Mr. Breen?

Mr. Breen was in his seventies, a cantankerous “guest” who arrived at the New York (Catholic Worker) house one day. “I am at my wit’s end,” wrote Dorothy to a friend in July 1935. “He sits at the lower window like a Cerberus and growls and curses at everyone who comes in for a bite of food or for some clothing…And he, after all, is Christ.” Mr. Breen stayed until his death, in 1939.

“As long as I live,” he once wrote her, “I shall always be proud of having had you as my boss and my friend. Your little glimpses into my mind on personal responsibility a few days ago remade me and I have, thank you, ceased to hate people as I was wont to do.” (story from The Magnificat, June 2016)

Mr. Breen was changed because Dorothy Day recognized that each person is created in the image and likeness of God, and each one has Christ living within. She treated him according to that knowledge.

Blessed Mother Teresa did the same. “I see Jesus in every human being. I say to myself, this is hungry Jesus, I must feed him. This is sick Jesus. This one has leprosy or gangrene; I must wash him and tend to him. I serve because I love Jesus.”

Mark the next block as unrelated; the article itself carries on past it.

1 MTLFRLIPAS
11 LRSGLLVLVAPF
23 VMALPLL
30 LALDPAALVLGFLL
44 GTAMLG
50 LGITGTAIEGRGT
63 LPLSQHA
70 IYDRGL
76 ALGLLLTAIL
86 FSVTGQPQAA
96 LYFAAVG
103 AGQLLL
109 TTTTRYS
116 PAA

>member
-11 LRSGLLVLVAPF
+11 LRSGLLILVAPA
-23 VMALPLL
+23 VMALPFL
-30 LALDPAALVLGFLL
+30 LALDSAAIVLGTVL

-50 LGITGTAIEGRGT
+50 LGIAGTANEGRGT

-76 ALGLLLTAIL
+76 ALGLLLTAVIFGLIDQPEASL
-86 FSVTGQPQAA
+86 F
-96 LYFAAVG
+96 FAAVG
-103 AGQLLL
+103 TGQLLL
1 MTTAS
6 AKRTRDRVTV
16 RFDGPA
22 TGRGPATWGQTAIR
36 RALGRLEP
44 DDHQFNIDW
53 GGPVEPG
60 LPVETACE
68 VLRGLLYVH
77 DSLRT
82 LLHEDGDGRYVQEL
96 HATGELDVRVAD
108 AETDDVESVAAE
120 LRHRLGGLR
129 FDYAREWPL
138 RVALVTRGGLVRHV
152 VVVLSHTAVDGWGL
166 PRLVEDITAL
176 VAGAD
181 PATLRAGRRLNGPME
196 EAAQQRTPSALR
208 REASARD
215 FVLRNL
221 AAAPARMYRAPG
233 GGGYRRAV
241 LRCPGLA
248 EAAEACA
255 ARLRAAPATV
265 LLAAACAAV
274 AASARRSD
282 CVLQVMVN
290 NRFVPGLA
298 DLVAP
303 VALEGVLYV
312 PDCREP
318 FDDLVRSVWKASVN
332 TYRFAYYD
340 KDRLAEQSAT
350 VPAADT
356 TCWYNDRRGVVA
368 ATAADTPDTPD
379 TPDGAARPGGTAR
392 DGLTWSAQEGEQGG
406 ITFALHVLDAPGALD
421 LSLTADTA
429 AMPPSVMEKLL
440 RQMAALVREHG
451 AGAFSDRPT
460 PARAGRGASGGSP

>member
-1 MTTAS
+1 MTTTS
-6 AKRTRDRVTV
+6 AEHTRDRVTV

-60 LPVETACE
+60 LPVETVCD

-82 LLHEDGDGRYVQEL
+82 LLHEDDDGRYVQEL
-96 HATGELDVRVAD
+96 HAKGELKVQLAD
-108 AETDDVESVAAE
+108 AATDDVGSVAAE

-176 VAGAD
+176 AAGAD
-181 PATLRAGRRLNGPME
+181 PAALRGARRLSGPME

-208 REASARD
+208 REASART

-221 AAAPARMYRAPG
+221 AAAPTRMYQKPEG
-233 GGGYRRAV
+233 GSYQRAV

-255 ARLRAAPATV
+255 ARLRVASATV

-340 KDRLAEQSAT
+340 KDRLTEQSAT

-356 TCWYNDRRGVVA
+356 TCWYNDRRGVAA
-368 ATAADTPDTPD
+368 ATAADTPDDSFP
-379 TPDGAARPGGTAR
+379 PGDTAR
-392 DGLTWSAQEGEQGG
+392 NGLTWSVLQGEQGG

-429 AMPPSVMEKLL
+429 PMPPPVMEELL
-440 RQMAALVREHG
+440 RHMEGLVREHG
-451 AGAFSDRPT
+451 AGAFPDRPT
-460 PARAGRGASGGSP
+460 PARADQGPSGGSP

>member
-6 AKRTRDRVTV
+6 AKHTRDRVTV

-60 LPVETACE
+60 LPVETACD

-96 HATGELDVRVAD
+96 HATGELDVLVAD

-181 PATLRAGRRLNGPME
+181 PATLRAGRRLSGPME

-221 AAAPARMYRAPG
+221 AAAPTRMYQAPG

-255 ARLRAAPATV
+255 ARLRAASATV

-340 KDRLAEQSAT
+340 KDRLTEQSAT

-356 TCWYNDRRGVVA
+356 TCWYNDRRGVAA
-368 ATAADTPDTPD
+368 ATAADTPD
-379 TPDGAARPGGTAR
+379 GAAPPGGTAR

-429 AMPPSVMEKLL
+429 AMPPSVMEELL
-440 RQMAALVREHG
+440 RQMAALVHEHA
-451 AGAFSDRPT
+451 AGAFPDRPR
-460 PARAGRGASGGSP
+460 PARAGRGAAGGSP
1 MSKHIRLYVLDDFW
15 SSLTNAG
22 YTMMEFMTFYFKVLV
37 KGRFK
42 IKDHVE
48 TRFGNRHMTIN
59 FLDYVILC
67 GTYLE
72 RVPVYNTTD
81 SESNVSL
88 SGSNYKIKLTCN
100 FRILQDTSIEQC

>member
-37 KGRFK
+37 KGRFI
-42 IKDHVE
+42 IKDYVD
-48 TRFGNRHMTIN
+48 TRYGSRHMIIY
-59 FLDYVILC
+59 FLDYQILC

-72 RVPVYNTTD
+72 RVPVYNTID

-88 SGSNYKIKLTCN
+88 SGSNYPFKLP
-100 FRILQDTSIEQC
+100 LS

Who is our Mr. Breen? Is it the neighbor who grumbles when we say hello? The cashier who ignores us at the register? The driver who cuts us off on the highway? That eccentric, and often annoying, parishioner?  Perhaps the co-worker who doesn’t shower as much as we think they should? The homeless person sleeping on a park bench or the pan handler who approaches when we just want to have a pleasant night out?

If we act with the knowledge that Jesus lives in disguise of each of us, we can change the world.

“Truly I say to you, as you did it to one of the least of these my brethren, you did it to me” Matthew 25:40

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